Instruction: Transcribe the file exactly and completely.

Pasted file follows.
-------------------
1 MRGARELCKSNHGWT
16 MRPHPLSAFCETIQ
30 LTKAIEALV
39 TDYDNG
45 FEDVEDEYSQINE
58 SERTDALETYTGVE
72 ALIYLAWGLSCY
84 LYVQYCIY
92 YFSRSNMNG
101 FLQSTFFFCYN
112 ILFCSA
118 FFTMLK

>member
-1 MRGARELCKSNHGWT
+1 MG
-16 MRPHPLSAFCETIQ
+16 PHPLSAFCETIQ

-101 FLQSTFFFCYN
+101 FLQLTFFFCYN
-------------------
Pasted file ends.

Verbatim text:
1 MRGARELCKSNHGWT
16 MRPHPLSAFCETIQ
30 LTKAIEALV
39 TDYDNG
45 FEDVEDEYSQINE
58 SERTDALETYTGVE
72 ALIYLAWGLSCY
84 LYVQYCIY
92 YFSRSNMNG
101 FLQSTFFFCYN
112 ILFCSA
118 FFTMLK

>member
-1 MRGARELCKSNHGWT
+1 MG
-16 MRPHPLSAFCETIQ
+16 PHPLSAFCETIQ

-101 FLQSTFFFCYN
+101 FLQLTFFFCYN